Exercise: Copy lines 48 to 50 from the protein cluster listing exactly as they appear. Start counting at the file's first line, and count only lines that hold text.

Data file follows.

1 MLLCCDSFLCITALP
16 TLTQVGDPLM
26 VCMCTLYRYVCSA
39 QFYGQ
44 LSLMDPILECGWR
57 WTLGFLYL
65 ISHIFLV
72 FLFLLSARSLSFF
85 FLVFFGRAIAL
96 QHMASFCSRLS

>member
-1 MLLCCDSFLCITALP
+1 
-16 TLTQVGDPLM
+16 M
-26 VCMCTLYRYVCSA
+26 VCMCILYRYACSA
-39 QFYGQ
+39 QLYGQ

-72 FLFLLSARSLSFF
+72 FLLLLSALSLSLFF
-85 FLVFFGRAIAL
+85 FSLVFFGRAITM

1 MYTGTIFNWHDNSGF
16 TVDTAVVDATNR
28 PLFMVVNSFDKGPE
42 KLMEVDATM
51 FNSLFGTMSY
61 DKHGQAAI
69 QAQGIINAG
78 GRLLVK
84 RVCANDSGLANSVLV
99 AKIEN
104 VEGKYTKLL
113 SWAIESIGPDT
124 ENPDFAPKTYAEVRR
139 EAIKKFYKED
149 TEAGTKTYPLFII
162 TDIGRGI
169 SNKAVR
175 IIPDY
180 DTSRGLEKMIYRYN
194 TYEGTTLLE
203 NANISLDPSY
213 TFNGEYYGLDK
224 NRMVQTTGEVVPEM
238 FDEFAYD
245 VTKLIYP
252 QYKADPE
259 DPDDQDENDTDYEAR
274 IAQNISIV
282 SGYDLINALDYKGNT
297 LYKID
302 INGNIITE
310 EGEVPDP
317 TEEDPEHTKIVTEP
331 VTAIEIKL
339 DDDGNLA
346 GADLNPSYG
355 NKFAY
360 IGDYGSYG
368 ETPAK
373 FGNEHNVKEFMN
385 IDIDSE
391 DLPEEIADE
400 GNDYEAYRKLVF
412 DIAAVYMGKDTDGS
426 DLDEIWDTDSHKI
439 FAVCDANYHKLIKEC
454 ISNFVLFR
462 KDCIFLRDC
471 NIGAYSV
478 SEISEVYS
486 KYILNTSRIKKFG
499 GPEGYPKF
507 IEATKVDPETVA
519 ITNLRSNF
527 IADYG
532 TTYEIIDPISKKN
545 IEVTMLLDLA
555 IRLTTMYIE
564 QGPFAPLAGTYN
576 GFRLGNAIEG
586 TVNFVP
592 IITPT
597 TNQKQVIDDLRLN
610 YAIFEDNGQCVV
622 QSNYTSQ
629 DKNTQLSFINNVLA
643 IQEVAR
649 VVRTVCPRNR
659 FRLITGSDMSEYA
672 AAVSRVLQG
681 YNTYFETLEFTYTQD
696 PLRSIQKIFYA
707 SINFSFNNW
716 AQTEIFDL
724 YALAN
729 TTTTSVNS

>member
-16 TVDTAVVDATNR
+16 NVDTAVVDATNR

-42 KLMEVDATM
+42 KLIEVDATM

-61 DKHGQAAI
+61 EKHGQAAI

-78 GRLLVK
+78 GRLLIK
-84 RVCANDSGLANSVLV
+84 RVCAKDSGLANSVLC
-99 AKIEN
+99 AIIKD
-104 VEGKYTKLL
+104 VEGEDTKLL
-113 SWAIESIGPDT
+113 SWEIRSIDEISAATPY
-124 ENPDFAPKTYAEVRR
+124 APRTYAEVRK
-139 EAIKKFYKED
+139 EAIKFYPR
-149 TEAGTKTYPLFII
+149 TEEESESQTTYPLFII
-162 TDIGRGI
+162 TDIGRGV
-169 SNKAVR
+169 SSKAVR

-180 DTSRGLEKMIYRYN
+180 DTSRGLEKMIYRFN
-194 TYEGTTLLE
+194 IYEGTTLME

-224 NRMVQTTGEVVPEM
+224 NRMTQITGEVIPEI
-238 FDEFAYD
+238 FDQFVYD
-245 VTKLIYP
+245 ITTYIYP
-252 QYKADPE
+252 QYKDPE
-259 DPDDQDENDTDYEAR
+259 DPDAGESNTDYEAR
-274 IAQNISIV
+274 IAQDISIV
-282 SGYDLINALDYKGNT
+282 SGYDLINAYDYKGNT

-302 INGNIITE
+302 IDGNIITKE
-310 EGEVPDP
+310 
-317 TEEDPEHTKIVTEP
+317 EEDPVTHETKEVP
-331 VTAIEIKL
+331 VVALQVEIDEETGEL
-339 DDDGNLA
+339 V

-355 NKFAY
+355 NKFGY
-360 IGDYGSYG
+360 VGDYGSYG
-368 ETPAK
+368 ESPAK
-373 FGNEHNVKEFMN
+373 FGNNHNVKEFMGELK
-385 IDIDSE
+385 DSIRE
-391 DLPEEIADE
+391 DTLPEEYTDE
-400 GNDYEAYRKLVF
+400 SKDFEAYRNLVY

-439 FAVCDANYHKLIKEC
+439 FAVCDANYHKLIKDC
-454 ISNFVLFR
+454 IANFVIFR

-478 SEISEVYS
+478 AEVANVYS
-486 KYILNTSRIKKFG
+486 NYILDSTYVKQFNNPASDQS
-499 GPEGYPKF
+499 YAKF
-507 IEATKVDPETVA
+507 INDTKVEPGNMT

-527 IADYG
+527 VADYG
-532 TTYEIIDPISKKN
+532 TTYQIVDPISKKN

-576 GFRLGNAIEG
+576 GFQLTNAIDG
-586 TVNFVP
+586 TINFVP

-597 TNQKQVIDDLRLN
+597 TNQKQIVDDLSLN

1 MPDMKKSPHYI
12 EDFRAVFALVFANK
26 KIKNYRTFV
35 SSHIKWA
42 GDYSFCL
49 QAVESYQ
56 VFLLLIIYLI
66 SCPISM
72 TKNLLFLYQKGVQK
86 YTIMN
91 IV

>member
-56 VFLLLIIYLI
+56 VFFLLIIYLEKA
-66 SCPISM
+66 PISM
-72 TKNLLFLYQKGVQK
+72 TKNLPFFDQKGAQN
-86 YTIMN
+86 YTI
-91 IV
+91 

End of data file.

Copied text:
245 VTKLIYP
252 QYKADPE
259 DPDDQDENDTDYEAR